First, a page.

# why is it true that three backslashes are needed on windows for sed replace

Refering to this question:

Why is an extra `\`needed in `cmd.exe` to work with `sed` (MinGW msys-1.0) when `\` is not a special character according to `cmd /?` (see last paragraph or here)?

The following special characters require quotation marks: & < > [ ] { } ^ = ; ! ' + , ` ~ [white space]

First backslash escapes the second, robbing him his special meaning. Two remaining backslashes are given to `sed` which escapes the third by using the second, so one verbatim single backslash is left in the end, which is matched by my search and replace. But still I'm unsatisfied with this explanation, because:

cmd does not perform tokenizing so the first step of escaping doesn't make sense ... from here, `\` has only some special meaning when preceding `"`...so what is the real explanation?

on bash in linux:

``````echo 'sample\input' | sed 's/\\/----/'
sample----input
``````

on `cmd.exe` in windows xp sp3 (no `'` needed):

``````echo sample\input | sed "s/\\/----/"
sed: -e expression #1, char 9: unterminated 's' command
// for some reason sed received only one backslash which causes him trouble ?

echo sample\input | sed "s/\\\/----/"
sample----input
``````
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## migrated from stackoverflow.comFeb 14 '13 at 8:35

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Sed is doing it, it uses a regex in the "find" section. it uses BRE or ERE or PCRE depending on the switch. Backslash is special within a regex.

I haven't used your version of using single quotes 'cos that makes no sense to me in cmd.exe!! cmd.exe uses double quotes if at all.

And it works fine.

tested with gnuwin32's sed run from cmd.exe as it is meant to be.

``````C:\>echo sample\input | sed "s/\\/----/"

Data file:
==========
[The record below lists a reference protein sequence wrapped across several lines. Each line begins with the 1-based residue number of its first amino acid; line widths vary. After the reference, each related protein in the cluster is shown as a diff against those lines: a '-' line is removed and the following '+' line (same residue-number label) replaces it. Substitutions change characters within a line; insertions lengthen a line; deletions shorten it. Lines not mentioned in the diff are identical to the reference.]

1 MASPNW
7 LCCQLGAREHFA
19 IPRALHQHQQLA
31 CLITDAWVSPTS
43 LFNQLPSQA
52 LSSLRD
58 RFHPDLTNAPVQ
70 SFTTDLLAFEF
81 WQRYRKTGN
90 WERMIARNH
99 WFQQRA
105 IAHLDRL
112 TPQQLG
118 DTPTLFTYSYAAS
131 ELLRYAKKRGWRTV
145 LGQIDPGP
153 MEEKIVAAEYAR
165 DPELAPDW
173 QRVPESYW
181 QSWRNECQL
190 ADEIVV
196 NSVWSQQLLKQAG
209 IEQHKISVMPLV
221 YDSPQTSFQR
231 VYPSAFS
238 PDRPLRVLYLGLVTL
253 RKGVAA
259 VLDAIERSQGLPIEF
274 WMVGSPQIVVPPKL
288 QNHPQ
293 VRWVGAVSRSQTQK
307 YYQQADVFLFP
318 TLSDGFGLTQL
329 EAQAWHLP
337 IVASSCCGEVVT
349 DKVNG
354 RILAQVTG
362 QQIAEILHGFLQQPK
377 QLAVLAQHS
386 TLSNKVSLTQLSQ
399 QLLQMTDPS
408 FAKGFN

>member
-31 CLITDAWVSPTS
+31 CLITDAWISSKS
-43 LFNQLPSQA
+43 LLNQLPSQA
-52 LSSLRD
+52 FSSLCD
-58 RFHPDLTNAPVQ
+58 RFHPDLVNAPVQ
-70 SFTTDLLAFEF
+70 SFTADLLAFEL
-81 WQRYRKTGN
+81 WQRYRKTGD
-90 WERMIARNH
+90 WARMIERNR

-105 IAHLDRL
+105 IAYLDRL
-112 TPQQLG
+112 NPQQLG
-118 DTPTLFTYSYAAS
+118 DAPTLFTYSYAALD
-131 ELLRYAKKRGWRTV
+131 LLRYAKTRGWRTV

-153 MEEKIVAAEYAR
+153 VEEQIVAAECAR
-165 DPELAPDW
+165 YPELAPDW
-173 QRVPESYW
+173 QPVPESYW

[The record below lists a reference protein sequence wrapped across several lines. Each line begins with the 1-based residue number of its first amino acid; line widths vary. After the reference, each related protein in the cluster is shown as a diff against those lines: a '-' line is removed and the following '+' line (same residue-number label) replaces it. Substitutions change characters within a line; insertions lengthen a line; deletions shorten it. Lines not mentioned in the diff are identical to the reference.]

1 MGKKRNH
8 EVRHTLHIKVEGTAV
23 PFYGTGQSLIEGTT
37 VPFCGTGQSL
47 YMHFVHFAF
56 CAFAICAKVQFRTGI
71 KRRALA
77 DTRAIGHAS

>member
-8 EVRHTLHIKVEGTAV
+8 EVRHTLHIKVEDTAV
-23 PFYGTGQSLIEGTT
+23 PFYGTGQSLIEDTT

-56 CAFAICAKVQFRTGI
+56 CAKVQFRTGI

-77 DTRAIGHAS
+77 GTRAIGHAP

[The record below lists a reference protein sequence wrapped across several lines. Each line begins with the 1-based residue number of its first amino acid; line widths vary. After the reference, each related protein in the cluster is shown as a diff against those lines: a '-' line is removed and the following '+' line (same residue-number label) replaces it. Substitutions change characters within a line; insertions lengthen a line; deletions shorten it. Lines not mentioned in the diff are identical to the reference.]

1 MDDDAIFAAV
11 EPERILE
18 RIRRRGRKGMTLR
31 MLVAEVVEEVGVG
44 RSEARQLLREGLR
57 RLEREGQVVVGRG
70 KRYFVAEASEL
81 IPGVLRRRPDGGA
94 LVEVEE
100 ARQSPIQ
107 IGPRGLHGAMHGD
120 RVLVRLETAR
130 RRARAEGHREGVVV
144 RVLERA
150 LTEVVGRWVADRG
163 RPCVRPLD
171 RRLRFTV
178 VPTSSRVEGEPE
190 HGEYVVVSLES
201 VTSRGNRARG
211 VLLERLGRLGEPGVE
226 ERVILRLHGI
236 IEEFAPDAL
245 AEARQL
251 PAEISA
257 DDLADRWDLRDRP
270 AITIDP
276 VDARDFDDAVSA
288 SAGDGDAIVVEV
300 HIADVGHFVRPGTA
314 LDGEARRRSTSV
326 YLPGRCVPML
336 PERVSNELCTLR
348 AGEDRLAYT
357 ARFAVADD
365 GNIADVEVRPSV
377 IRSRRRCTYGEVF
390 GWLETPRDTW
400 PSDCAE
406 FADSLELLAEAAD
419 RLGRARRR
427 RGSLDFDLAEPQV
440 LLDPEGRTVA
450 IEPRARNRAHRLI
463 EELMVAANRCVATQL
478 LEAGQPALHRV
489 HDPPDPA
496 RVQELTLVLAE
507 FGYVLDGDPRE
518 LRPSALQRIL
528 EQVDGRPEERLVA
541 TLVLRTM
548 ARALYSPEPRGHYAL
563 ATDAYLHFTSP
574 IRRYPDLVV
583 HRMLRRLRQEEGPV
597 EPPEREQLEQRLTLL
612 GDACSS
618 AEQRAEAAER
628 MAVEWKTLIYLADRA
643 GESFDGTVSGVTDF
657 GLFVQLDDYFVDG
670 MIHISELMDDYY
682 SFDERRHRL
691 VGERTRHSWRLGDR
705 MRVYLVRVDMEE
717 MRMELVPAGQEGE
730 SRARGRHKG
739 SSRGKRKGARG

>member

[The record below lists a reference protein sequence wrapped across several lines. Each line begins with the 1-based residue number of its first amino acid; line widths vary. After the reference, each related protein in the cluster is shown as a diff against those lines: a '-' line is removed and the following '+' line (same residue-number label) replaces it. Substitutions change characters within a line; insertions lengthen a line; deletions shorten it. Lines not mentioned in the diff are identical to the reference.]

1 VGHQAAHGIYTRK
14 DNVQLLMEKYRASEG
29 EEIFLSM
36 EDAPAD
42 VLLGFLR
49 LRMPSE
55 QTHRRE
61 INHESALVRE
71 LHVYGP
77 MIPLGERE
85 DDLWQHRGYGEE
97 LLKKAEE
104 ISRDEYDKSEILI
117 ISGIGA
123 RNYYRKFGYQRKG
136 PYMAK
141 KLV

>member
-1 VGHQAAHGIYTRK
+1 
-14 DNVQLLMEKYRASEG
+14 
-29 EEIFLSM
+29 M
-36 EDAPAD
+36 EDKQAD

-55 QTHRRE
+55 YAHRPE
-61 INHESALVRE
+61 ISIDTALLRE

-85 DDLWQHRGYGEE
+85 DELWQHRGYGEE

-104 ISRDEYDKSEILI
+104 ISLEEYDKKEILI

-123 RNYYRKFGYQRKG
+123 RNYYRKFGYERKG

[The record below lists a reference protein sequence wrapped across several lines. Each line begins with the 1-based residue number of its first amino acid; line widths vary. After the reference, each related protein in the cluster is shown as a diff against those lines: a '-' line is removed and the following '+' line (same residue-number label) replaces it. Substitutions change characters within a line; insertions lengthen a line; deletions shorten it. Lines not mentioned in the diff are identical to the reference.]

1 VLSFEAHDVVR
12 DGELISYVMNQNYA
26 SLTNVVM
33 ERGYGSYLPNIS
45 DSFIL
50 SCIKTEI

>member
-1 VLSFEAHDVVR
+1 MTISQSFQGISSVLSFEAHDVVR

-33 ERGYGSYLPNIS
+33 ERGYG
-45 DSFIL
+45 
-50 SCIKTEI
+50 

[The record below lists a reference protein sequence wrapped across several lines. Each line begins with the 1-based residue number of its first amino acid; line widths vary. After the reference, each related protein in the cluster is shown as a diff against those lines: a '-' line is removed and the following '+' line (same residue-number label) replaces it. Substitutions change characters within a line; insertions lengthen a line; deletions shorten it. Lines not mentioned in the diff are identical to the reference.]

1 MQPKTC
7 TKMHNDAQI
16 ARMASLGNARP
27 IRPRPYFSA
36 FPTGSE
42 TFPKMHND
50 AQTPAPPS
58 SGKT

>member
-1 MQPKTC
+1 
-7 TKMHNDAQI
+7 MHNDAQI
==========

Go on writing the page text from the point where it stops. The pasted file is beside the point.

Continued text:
sample----input

C:\>sed --v
GNU sed version 4.2.1
Copyright (C) 2009 Free Software Foundation, Inc.
``````

If I was testing cygwin's sed i'd run it from the cygwin window as that's where cygwin programs are meant to be run. And then i'd use single quotes. msys seems similar to cygwin in that sense.

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I notice my answer only partially explains things, as it still doesn't explain the three. Why not two –  barlop Mar 6 '13 at 23:10
the "windows" sed or "unix" sed or both? –  panny Mar 6 '13 at 23:11
@panny don't know what he's using, or why he's using single quotes in cmd. But I tried a version of his one, with double quotes, and it has worked fine, just two backslahes. AH he's using msys apparently. –  barlop Mar 6 '13 at 23:15
If using msys, i'd suggest using mingw32 gui which I see done in screenshots of it. If you want to use cmd.exe then use a win32 port. Gnuwin32 has a windows port of sed. –  barlop Mar 6 '13 at 23:18
@panny I tend not to mix things. So, Cygwin things I use within cygwin's window in windows. If I was using msys i'd use it within a mingw32 window. And gnuwin32 stuff i'd use within cmd.exe But if you want to mix things i'd try using double quotes in cmd as you're meant to in cmd. But mixing things seems unnecessary and may complicate things –  barlop Mar 6 '13 at 23:21